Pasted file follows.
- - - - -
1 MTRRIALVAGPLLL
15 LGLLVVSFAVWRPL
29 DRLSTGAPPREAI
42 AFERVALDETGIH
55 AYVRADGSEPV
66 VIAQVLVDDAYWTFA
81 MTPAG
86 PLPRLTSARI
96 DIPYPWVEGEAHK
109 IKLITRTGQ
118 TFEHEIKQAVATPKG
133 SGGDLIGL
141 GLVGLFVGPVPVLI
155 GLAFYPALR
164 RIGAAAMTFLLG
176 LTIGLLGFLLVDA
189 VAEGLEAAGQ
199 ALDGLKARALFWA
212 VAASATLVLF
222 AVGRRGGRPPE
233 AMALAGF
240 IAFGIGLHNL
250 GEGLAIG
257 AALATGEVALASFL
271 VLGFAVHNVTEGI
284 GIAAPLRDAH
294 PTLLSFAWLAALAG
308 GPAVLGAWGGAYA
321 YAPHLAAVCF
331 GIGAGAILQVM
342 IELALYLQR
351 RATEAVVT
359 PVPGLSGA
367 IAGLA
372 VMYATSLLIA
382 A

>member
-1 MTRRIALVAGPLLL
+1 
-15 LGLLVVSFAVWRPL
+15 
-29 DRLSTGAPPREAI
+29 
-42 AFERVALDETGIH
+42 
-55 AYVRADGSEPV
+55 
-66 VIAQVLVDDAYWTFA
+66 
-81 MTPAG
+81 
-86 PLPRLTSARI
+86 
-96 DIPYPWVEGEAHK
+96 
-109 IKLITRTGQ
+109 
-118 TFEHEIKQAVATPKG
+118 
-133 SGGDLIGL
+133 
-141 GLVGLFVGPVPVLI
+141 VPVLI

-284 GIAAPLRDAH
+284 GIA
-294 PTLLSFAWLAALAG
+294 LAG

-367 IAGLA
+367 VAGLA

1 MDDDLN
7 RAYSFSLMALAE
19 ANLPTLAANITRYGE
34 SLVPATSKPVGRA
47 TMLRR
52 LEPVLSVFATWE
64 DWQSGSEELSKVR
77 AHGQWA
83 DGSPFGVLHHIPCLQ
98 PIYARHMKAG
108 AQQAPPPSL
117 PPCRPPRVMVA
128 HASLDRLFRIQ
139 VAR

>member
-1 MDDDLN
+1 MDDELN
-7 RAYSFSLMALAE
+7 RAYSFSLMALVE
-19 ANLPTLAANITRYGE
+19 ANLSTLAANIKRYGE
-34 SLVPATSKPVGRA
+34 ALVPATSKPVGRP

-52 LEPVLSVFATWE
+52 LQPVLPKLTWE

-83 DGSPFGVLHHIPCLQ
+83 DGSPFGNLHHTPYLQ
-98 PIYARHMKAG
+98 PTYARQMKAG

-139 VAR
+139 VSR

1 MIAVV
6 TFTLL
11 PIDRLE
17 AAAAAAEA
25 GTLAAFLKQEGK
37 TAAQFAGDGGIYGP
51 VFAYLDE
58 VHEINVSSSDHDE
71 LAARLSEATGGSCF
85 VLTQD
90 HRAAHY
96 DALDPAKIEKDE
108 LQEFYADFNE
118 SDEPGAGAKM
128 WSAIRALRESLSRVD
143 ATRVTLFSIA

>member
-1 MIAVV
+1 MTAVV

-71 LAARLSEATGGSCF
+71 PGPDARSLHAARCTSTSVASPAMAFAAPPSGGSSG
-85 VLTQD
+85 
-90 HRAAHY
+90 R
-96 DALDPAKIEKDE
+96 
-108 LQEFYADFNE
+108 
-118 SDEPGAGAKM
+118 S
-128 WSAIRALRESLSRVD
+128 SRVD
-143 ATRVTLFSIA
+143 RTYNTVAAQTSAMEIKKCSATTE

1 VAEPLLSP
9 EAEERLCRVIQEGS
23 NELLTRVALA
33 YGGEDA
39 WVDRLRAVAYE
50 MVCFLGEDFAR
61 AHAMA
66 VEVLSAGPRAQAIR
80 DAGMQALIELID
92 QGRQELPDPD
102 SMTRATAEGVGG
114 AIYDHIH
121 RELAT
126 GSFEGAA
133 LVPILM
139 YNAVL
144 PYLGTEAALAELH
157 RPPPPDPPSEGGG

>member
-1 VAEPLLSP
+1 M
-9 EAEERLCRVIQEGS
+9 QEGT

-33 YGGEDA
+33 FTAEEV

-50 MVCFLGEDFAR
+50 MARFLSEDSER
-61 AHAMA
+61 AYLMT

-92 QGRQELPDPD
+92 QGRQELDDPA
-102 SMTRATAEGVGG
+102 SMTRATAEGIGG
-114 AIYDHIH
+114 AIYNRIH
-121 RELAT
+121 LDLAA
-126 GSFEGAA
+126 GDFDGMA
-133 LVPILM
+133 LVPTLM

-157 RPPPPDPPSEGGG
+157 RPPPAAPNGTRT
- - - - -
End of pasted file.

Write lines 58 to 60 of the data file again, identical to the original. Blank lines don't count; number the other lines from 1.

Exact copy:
-118 TFEHEIKQAVATPKG
+118 
-133 SGGDLIGL